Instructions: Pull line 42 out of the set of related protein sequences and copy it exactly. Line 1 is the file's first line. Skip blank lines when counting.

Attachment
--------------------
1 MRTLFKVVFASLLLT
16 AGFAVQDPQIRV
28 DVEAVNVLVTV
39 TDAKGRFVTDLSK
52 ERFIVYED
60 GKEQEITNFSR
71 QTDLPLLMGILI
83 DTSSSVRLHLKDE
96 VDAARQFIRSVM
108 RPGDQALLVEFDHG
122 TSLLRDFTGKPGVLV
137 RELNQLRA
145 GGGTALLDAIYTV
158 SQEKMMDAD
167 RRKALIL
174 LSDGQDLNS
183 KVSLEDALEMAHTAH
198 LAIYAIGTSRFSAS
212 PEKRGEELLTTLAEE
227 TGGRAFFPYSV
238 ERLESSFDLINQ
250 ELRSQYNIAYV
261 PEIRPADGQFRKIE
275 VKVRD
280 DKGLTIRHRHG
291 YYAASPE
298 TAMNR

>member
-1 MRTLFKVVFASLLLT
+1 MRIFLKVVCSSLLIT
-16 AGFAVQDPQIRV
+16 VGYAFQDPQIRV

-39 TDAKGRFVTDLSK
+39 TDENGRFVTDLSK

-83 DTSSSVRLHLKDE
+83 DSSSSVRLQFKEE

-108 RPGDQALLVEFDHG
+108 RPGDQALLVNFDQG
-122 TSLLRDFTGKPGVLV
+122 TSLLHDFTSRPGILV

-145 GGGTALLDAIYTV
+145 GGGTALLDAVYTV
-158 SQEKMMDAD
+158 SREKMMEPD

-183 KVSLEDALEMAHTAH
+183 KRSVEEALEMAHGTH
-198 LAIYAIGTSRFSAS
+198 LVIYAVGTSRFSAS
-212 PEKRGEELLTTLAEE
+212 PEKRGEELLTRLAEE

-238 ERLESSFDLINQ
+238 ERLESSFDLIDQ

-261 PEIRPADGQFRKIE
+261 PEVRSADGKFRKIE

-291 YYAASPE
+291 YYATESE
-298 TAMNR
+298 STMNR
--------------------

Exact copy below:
+145 GGGTALLDAVYTV